The news that <a href="http://www.newsarama.com/19425-dc-comics-moving-to-burbank-to-join-dc-entertainment.html">DC Entertainment will move their publishing office to Burbank in 2015</a> has already gotten the <a href="http://www.newsarama.com/19428-dc-comics-cross-country-move-the-reaction.html">comic industry talking</a>. But the announcement also leads to many questions and, at this juncture, a few answers. <p>Here are five answers we feel pretty confident about at Newsarama — but also five questions we're still asking — now that we've digested the news about DC's move.
The DC Comic you just read was likely written by a guy in Los Angeles, drawn by an artist in Brazil, and colored by someone in Houston. It might have been printed in Quebec, Tennessee, or Virginia. You bought it via your iPad, or at a comic store at the strip mall three miles down the road from you. Those L.A. to Brazil to Houston steps? They were all pushed through the Internet, thank you very much, Al Gore. <p>All this said…comics is already a globally scattered process. It does not change the reader experience, the fan experience or the end consumer experience that there’s an editorial office in New York, Burbank, or Walla Walla, Wash. Chances are if you dig <i>Batman</i>< and Scott Snyder today, you’ll dig <i>Batman</i> and Scott Snyder tomorrow. The view outside the editor’s window won’t really matter.
The <a href=http://www.newsarama.com/19428-dc-comics-cross-country-move-the-reaction.html>overwhelming response from the creative community</a> in the wake of DC’s announcement hit two major points: First, great sympathy for the real people—not costumed characters!—who would be faced with very difficult moving, career and family decisions; and second, “it really doesn’t matter where I email my script.” <p>Again, comics are written and drawn all across the globe. Several DC editors are <i>already</i> located in Burbank, and you’d be hard-pressed to try and figure out which book might have a New York or Burbank pedigree. A few freelancers wryly observed that they just <i>gained</i> three hours worth of end-of-business-day deadline room. By and large, that will be the only effect on a talent level.
Paul Levitz was involved with DC Comics from 1972 through 2009. He started as—his term—the “house fan” at age 16 doing odd jobs, and ended as the company’s president and publisher. In his time, Levitz clung to tradition. He loved the fact that <i>Detective Comics</i>’ numbering reached into the 800s, and looked forward to an issue #1000. DC staffers often got Friday afternoons off in the summer, an old-line New York publishing tradition. He looked out for freelancers, befriended retailers, helped industry organizations (like the Comic Book Legal Defense Fund and the defunct-once-he-left Comics Code Authority), and won award after award from his peers (including the prestigious Bob Clampett Humanitarian Award and Dick Giordano Humanitarian Award). <p>But since Levitz’s departure in 2009, his sacred cows have been led to slaughter. Old numbering was replaced with new #1s for every title. <i>Watchmen</i> was long the “third rail” of DC Comics publishing, not to be touched, but the after-Levitz years meant the publication of <i>Before Watchmen</i>. It can be easily argued that the move to Burbank is the long-drawn-out fall of the “other shoe dropping,” and the last vestiges of Levitz's DNA being scrubbed off the company.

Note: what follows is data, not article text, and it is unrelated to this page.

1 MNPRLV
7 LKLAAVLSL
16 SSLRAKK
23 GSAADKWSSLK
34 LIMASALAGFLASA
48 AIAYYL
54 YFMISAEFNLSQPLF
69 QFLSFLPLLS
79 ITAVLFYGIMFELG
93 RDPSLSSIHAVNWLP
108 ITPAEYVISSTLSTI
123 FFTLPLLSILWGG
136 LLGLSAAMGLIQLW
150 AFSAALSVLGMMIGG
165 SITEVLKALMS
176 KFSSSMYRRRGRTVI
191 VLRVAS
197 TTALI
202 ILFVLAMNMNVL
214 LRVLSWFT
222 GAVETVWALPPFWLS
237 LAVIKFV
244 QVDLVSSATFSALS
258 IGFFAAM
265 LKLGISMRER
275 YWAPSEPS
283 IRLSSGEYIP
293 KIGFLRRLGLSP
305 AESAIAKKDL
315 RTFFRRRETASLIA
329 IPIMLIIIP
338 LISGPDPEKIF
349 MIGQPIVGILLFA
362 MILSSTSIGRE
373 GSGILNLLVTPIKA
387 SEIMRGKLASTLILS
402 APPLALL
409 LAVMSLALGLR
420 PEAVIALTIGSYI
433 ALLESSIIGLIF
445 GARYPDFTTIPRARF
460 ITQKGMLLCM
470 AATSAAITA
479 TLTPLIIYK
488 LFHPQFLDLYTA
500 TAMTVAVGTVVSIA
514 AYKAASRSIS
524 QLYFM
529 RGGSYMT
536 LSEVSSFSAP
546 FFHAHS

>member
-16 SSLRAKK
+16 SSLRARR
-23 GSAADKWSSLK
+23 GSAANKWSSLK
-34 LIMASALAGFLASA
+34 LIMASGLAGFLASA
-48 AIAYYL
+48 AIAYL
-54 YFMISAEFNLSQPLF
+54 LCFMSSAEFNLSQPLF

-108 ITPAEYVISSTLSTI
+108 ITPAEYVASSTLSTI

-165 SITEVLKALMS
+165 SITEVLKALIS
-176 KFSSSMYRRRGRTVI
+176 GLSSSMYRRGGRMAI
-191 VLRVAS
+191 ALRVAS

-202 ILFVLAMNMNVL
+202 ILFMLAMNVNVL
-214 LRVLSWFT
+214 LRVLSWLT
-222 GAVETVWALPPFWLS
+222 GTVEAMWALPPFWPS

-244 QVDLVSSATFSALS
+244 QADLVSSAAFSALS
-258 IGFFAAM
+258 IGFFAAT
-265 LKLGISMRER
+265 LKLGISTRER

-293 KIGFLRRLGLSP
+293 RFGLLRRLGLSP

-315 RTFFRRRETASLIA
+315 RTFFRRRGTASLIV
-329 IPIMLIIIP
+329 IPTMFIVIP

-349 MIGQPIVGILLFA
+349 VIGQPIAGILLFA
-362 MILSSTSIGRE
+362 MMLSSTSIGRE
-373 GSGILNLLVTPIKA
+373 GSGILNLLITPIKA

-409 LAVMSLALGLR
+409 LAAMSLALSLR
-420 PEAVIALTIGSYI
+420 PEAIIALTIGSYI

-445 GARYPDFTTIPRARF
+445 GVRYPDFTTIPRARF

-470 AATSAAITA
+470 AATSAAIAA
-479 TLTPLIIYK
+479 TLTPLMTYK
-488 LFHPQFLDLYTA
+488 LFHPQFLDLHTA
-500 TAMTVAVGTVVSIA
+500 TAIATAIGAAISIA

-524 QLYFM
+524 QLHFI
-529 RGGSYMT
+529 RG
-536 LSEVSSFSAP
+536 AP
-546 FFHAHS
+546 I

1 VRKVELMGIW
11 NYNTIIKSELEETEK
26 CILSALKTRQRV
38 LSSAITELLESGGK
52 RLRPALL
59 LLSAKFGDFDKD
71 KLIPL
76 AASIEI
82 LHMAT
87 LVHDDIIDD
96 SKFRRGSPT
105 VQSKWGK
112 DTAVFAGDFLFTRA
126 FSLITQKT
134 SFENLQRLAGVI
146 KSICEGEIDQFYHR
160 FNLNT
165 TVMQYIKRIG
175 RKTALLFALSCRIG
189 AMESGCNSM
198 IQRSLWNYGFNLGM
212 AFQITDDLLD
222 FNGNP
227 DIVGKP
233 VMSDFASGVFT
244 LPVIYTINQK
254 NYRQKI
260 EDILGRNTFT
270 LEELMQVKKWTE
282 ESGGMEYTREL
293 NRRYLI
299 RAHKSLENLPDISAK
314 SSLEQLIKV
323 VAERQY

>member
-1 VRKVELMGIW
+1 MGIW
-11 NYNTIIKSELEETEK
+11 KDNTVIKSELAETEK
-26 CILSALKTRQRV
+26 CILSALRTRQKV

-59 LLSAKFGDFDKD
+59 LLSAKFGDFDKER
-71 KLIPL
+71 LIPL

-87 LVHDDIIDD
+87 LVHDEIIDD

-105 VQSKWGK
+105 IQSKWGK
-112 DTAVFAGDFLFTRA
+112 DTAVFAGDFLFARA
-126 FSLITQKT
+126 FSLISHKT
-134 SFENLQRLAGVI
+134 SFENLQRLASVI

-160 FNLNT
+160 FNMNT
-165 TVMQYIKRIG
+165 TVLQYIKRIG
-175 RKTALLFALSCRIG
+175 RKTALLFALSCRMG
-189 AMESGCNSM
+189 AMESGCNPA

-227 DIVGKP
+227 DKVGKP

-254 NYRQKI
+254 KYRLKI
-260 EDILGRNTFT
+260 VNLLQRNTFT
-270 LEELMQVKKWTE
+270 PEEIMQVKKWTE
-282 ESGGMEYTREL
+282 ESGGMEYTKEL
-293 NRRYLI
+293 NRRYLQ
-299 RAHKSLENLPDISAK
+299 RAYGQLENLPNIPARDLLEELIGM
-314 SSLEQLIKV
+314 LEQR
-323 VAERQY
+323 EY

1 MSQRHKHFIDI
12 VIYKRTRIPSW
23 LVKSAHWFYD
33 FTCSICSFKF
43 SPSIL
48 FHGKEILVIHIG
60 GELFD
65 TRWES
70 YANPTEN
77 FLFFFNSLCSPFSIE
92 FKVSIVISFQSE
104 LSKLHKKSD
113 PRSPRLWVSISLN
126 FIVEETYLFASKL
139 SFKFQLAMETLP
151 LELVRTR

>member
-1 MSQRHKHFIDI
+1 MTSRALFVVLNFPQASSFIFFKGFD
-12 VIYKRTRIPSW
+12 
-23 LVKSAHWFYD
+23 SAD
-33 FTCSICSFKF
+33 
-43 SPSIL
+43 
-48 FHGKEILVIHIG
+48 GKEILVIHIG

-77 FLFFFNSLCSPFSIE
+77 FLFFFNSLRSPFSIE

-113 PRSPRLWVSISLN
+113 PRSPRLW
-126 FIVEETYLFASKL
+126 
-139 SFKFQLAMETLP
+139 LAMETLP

Digital-first comics are produced in DC's Burbank office right now. And the cooperation between the Digital office and the New York office has been "friendly" yet "separate." (And quite frankly, a <i>few</i> of the freelancers who spoke to Newsarama that write for DC Digital say one reason they do so because they like the West Coast office despite sometimes having issues with the New York one.) Will digital and print editorial be in one office now that they're office mates? That would seem to make sense. If so, it might be a positive change, because digital and print will be more in sync; but it will become a negative if New York's perceived editorial issues spread to a West Coast department that has become known for its heretofore creator-friendly approach to freelancers.
If you’re looking to schmooze up an editor in search of a job or want to see if you can overhear a creative conversation between a writer and editor, Don Cuco is a Mexican restaurant lunch fave for the Warners crowd, mere steps from Warner Bros. Olive Ave. gate. After hours, some of the DC staffers already bend elbows at Timmy Nolan’s, the Irish pub in Toluca Lake. And the Bob’s Big Boy is world famous for its semi-official Friday night classic car shows and namesake burgers. The commonality? They’re all on Riverside Drive, and all less than one mile from DC’s soon-to-be new headquarters.
Among all the reactions from professionals, there was one phrase that kept showing up — "it's not a surprise." Ever since Warner Bros. acquired DC, there have been rumors that the company would move, but we can't help remembering one <i>specific</i> opportunity they passed up: In September 2010, the recently formed "DC Entertainment" moved several of the New York offices to Burbank — not the print comics folks, mind you, but anything involved in digital and multi-media content. So we couldn't help thinking… why didn't they just move them all in 2010? <p>At the time, the division's President Diane Nelson said something about not wanting to make changes "in haste," and that seems to be the reason it took a few years before the New York offices made the move in full. So the good news is… this isn't a decision that was made without Nelson and Warner Bros. at least making an attempt to allow DC to function in two separate offices (which they apparently determined wasn't working … at least optimally). <p> Plus, also on the bright side, they've moved DC functions from New York to California before (pretty recently, in the overall scheme of things), so they probably have a good system in place for the relocation.